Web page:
byte[] data = client.DownloadData(url);

context.Cache.Insert(url, data, null,
CacheItemPriority.Normal, null);

if (!context.Response.IsClientConnected) return;

// Deliver content type, encoding and length as it is received from the external URL
context.Response.ContentType = client.ResponseHeaders["Content-Type"];
string contentEncoding = client.ResponseHeaders["Content-Encoding"];
string contentLength = client.ResponseHeaders["Content-Length"];

if (!string.IsNullOrEmpty(contentEncoding))
context.Response.AppendHeader("Content-Encoding", contentEncoding);
if (!string.IsNullOrEmpty(contentLength))
context.Response.AppendHeader("Content-Length", contentLength);

if (cacheDuration > 0)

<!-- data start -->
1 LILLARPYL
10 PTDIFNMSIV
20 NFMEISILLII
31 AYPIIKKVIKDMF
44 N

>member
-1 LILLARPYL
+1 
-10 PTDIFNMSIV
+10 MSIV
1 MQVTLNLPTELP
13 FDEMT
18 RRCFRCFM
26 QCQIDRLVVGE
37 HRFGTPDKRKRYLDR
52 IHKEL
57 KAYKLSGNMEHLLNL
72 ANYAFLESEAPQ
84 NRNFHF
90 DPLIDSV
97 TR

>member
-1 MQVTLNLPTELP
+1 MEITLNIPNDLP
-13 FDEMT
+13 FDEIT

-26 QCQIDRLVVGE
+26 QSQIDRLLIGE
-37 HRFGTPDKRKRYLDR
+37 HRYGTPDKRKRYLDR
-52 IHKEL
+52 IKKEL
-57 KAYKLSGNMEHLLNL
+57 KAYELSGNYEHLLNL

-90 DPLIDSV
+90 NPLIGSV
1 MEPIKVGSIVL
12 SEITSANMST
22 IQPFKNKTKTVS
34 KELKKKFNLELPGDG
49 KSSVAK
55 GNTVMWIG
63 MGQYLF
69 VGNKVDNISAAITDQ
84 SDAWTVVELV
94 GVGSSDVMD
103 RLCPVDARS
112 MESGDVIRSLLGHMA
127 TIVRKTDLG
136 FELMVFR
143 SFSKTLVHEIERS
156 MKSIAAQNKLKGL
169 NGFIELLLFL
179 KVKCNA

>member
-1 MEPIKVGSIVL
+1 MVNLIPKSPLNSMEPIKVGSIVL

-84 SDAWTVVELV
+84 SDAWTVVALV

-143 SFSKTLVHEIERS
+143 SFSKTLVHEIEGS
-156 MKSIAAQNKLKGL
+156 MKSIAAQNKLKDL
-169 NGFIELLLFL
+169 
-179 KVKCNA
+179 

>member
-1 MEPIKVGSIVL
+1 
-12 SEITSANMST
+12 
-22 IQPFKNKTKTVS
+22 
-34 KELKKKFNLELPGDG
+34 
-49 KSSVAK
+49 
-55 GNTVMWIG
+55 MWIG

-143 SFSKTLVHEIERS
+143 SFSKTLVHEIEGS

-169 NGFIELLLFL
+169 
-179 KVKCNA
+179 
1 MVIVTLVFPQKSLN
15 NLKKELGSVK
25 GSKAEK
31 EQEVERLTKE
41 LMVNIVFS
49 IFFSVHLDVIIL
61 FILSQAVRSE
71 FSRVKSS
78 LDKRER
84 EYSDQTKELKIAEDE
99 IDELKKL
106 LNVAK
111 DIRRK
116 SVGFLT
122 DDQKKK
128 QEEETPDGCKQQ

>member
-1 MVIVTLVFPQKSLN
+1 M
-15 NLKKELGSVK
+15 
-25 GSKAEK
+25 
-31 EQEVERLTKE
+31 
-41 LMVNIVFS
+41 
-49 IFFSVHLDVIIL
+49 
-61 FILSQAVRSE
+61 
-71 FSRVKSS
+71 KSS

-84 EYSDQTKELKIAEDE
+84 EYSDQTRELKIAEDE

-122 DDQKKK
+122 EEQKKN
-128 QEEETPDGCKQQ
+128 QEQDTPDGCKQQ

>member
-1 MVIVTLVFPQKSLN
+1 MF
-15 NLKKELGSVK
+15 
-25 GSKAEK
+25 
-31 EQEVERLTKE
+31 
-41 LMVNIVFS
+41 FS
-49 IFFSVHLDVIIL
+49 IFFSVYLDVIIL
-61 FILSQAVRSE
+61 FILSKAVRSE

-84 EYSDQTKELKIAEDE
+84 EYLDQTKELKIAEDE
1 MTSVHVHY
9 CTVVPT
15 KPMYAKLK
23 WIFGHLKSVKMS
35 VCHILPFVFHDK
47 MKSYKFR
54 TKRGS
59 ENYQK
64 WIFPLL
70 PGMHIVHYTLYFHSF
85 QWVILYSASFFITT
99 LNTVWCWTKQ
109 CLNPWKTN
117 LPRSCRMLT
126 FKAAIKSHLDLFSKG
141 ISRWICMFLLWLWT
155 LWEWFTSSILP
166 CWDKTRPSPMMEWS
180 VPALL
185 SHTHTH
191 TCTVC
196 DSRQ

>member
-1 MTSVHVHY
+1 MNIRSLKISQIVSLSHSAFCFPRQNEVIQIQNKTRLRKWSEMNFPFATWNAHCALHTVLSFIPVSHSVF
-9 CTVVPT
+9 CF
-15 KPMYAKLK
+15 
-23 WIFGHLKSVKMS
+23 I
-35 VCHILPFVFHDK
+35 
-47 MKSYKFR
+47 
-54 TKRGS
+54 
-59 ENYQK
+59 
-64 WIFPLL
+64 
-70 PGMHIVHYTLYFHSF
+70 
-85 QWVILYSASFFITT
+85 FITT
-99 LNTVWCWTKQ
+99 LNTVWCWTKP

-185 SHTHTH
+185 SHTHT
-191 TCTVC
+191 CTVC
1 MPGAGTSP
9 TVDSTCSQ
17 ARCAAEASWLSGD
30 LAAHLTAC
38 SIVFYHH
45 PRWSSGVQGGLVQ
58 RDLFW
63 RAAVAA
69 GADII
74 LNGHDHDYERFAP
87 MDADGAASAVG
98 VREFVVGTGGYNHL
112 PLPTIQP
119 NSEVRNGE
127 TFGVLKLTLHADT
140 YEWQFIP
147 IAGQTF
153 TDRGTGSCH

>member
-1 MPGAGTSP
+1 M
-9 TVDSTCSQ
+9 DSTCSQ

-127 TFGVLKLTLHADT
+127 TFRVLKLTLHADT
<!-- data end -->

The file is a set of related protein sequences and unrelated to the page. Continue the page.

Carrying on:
HttpHelper.CacheResponse(context, cacheDuration);

// Transmit the exact bytes downloaded

public bool IsReusable {
get {
return false;


There are two enhancements in this proxy:

  • It allows server side caching of content. Same URL requested by
    a different browser within a time period will not be downloaded on
    server again, instead it will be served from cache.
  • It generates proper response cache header so that the content
    can be cached on browser.
  • It does not decompress the downloaded content in memory. It
    keeps the original byte stream intact. This saves memory
  • It transmits the data in non-buffered fashion, which means
    ASP.NET Response object does not buffer the response and thus saves

However, this is a blocking proxy. We need to make a streaming
asynchronous proxy for better performance. Here’s why:


Figure: Continuous streaming proxy

As you see, when data is transmitted from server to browser